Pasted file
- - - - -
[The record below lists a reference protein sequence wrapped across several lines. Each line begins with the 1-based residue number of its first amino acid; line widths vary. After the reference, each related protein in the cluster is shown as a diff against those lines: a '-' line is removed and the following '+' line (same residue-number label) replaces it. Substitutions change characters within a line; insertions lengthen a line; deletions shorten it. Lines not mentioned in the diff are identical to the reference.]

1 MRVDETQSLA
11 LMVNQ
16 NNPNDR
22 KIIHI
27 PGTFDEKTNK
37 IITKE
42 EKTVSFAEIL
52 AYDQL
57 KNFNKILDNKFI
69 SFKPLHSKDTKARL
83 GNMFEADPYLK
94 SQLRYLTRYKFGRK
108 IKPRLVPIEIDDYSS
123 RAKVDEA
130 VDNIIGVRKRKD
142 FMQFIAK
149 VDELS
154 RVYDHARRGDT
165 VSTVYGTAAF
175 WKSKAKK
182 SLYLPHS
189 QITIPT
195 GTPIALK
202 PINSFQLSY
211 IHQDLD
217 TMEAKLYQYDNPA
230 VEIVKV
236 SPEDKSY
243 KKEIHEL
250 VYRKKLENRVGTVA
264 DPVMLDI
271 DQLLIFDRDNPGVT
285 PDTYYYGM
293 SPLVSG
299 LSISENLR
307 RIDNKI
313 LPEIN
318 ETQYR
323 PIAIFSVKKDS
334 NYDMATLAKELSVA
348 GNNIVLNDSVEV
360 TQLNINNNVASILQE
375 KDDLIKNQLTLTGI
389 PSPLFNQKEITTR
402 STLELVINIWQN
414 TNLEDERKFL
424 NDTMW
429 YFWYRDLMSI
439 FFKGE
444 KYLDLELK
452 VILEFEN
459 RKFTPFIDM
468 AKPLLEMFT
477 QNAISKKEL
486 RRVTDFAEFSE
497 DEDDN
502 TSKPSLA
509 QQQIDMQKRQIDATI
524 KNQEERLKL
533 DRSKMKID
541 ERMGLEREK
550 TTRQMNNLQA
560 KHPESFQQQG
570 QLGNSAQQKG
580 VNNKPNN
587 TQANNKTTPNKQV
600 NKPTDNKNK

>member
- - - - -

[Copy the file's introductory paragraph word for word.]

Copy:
[The record below lists a reference protein sequence wrapped across several lines. Each line begins with the 1-based residue number of its first amino acid; line widths vary. After the reference, each related protein in the cluster is shown as a diff against those lines: a '-' line is removed and the following '+' line (same residue-number label) replaces it. Substitutions change characters within a line; insertions lengthen a line; deletions shorten it. Lines not mentioned in the diff are identical to the reference.]